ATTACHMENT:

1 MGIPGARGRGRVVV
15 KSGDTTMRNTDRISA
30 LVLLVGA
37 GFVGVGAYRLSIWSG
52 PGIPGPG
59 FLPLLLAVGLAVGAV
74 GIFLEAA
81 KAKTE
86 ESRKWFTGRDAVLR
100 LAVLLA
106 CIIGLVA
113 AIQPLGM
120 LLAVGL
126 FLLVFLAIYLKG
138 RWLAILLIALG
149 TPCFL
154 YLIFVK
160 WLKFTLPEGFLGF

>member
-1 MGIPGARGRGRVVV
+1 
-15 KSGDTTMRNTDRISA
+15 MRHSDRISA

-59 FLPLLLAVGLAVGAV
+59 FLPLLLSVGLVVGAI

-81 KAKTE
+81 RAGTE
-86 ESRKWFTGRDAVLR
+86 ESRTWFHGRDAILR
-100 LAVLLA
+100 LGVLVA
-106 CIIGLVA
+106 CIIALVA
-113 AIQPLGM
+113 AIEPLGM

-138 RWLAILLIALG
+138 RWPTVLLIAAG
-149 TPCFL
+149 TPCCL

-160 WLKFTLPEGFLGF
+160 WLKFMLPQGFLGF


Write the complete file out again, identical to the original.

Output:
1 MGIPGARGRGRVVV
15 KSGDTTMRNTDRISA
30 LVLLVGA
37 GFVGVGAYRLSIWSG
52 PGIPGPG
59 FLPLLLAVGLAVGAV
74 GIFLEAA
81 KAKTE
86 ESRKWFTGRDAVLR
100 LAVLLA
106 CIIGLVA
113 AIQPLGM
120 LLAVGL
126 FLLVFLAIYLKG
138 RWLAILLIALG
149 TPCFL
154 YLIFVK
160 WLKFTLPEGFLGF

>member
-1 MGIPGARGRGRVVV
+1 
-15 KSGDTTMRNTDRISA
+15 MRHSDRISA

-59 FLPLLLAVGLAVGAV
+59 FLPLLLSVGLVVGAI

-81 KAKTE
+81 RAGTE
-86 ESRKWFTGRDAVLR
+86 ESRTWFHGRDAILR
-100 LAVLLA
+100 LGVLVA
-106 CIIGLVA
+106 CIIALVA
-113 AIQPLGM
+113 AIEPLGM

-138 RWLAILLIALG
+138 RWPTVLLIAAG
-149 TPCFL
+149 TPCCL

-160 WLKFTLPEGFLGF
+160 WLKFMLPQGFLGF